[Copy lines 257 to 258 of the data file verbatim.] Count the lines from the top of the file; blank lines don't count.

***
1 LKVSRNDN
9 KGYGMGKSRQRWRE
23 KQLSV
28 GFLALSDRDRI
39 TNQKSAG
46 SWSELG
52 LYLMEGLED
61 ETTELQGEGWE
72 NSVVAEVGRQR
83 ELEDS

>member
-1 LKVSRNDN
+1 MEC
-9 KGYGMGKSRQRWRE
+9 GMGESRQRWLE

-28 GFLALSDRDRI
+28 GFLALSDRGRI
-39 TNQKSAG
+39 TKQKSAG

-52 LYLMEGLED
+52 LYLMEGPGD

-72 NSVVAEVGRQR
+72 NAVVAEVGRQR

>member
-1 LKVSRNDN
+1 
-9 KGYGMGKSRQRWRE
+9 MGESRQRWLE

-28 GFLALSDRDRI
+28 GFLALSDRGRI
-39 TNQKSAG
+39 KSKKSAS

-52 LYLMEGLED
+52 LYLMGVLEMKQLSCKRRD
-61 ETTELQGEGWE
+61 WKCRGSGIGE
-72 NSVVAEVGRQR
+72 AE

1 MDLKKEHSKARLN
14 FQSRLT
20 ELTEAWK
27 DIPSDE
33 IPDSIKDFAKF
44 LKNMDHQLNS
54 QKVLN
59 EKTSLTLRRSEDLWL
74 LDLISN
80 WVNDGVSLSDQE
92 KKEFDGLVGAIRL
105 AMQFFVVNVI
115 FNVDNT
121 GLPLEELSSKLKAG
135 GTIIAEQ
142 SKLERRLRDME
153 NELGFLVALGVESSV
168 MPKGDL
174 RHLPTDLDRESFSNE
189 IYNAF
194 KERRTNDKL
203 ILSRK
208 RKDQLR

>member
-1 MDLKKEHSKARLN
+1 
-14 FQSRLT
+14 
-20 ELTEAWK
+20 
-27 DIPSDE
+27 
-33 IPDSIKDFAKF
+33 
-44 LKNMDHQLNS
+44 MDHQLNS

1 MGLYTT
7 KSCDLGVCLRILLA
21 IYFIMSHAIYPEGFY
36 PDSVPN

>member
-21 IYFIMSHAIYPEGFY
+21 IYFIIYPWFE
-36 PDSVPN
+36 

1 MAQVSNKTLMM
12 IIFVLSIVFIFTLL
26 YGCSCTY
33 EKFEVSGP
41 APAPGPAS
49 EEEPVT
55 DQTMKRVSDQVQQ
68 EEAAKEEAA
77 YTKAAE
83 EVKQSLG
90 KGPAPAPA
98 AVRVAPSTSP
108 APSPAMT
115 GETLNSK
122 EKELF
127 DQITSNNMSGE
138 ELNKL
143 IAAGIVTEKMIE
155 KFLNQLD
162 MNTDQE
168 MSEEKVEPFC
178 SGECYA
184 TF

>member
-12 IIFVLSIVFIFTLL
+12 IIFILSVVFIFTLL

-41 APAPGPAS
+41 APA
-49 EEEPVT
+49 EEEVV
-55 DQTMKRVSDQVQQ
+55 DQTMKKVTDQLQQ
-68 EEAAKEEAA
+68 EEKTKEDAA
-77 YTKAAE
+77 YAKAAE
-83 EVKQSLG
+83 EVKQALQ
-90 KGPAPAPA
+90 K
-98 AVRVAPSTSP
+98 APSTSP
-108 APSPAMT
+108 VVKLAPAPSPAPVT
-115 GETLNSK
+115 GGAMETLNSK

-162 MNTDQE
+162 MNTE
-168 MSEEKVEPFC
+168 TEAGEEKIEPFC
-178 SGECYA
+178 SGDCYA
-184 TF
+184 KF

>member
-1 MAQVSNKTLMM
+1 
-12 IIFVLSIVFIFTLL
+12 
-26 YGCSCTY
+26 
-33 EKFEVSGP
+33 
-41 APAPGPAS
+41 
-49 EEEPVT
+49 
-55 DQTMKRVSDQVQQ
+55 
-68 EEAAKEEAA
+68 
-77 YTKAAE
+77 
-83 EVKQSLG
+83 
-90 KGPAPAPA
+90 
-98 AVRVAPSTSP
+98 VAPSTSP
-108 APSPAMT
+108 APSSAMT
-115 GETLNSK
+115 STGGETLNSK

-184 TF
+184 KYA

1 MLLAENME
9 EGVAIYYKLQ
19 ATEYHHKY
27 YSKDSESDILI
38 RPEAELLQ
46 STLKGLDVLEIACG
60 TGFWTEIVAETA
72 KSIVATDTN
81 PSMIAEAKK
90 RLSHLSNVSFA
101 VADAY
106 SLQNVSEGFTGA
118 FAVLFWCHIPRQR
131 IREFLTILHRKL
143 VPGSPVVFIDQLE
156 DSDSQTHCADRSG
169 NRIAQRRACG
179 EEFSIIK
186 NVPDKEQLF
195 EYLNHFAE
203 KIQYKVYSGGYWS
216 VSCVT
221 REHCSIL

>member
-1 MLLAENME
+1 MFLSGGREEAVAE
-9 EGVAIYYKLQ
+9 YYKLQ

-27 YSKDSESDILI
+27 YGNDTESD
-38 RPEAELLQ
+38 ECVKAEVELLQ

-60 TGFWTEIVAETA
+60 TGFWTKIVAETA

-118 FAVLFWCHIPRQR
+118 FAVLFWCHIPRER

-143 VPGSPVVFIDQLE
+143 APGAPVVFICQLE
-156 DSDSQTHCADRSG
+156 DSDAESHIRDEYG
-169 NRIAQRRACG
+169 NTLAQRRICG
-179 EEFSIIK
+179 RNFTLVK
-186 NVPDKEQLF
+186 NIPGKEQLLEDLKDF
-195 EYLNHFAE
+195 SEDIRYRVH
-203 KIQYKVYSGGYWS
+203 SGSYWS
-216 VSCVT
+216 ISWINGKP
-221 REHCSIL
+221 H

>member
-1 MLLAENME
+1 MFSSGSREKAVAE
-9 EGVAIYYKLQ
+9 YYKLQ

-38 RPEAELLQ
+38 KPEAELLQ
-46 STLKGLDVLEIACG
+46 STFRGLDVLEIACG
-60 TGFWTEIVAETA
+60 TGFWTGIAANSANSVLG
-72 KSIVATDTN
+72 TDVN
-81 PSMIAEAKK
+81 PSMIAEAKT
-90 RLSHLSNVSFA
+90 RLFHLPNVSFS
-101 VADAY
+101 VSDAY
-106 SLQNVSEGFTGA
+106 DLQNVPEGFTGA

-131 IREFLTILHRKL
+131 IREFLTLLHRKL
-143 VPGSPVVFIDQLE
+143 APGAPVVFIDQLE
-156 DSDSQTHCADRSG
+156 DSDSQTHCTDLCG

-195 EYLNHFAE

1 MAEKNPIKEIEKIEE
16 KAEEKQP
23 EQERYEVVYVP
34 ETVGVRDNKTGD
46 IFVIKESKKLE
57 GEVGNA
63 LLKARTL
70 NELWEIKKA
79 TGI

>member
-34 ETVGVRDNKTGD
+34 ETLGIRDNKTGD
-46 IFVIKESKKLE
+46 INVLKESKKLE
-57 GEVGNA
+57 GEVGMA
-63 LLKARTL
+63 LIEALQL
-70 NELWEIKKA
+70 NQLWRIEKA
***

63 LLKARTL
70 NELWEIKKA